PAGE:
What if you can enter into a relationship with artificial intelligence, like in the 2013 film Her? What if you can upload your consciousness to a computer drive, like in William Gibson’s Neuromancer? That’s the premise of Yesterday’s Fiction, Today’s Reality, the title for the 2021 edition of Microwave, an annual new media art festival. The exhibition at City Hall features works spanning themes of technology hacking, biohacking, artificial intelligence and surveillance.
In one illustrative case, Munich-based artists Tamiko Thiel and /p collaborated on “Lend Me Your Face” (2021), an investigation into deep fake technology. Audience members can upload their own images to the system, which are then animated to mimic speeches given by famous political figures such as British Prime Minister Boris Johnson and climate activist Greta Thurnberg.
“Personally, I think deep fake technology is a horrendous thing,” says festival director and curator Joel Kwong. “I mean, what if the news we watch is all generated by technology?” It begs the question: is there an upside to this new tech? “I haven’t seen any so far,” she replies. But then she compares it to virtual reality, which isn’t exactly deep fake but shares its roots. And that has allowed us to enjoy a virtual version of Teresa Teng, the famous pop singer who died in 1995, or to travel underwater or in outer space, she notes. It’s questions like these that inform Kwong’s curatorial approach for this edition of the festival, which is marking its 25th anniversary. Its programme presents art that entertains while diving into the sinister implications if these new technological innovations were to be misused.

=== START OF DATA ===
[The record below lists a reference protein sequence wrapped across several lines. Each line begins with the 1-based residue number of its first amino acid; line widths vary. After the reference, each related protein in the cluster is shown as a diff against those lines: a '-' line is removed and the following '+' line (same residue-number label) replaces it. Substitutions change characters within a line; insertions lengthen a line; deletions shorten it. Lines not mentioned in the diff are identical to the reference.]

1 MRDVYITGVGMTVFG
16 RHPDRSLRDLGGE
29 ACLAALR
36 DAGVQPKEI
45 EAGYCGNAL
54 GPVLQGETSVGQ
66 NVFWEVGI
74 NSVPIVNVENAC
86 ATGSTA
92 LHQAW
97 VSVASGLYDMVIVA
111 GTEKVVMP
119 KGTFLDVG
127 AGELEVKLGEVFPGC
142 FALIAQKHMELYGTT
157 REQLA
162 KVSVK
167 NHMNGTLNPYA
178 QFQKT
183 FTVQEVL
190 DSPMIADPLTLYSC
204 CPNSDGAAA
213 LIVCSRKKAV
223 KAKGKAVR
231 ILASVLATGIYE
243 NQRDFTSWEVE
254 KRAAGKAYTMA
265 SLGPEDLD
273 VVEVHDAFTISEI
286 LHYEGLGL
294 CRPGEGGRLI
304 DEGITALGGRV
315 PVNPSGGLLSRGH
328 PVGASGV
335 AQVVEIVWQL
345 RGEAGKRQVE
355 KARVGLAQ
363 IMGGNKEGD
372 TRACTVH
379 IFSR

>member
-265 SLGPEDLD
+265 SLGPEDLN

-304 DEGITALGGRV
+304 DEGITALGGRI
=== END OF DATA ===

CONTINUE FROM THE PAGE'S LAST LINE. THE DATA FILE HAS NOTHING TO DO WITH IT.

In the room next to Lend Your Face is “Google Maps Hacks” (2020), in which Berlin-based artist Simon Weckert pulls a hand cart filled with 99 second-hand iPhones to cause a virtual traffic jam, exposing potential gaps in the way the search engine calculates wait times. “I’m not telling people to hack Google, but it shows just how easy it is to hack the systems we rely on,” says Kwong.
Meanwhile, Belgian artist Dries Depoorter’s “Surveillance Speaker” (2018–2021) encourages audiences to manipulate the technology by interacting with it in a deliberate fashion. The surveillance camera looks like any other, but declares what it sees at regular intervals: “I see five people in the room.” One can’t help but wonder what it will say if everyone in the room hides behind the camera.
But Kwong also emphasises that Yesterday’s Fiction, Today’s Reality doesn’t take a negative view of technology. The curator wants people to ask more questions about the world we live in. “The audiences here are ahead of the curve when it comes to accepting tech, using tech, because Hong Kong is such a small city, so new and knowledge travel fast,” she says. “But the flip side of the coin is we’re too fast, and we don’t give ourselves the time to think, to question.”
It’s hard to deny the benefits of new technology, she adds. “But it’s always a double-edged sword. Few would say no to air conditioning during Hong Kong summers, but it contributes to global warming.”
In another room, “Red Silk Fate – Tamaki’s Crush” (2016), by British-Japanese artist Sputniko!, tells the story of a bioengineer who attempted to make her crush fall in love with her by creating a new species of silkworm by adding genes that produce oxytocin, a hormone associated with sex and relationship building amongst others. The title of the work is a wordplay on the “red thread of fate” in Chinese, Japanese and Korean mythology, which says two people connected by the red thread are destined to be lovers.